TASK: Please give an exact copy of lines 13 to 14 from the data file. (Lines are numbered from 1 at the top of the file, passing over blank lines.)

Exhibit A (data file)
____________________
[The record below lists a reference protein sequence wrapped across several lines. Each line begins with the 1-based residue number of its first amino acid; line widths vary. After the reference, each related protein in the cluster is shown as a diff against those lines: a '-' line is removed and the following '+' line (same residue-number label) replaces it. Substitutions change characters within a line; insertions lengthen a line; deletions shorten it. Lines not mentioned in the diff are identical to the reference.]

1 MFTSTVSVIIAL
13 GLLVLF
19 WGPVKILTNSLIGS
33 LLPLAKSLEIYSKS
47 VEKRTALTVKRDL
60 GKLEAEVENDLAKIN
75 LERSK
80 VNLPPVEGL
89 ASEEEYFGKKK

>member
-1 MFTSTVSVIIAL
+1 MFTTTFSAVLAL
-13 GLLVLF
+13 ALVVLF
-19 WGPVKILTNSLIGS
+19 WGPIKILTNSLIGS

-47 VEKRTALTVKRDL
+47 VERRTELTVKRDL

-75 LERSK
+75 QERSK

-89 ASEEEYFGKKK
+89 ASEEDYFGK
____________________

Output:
+1 MFTTTFSAVLAL
-13 GLLVLF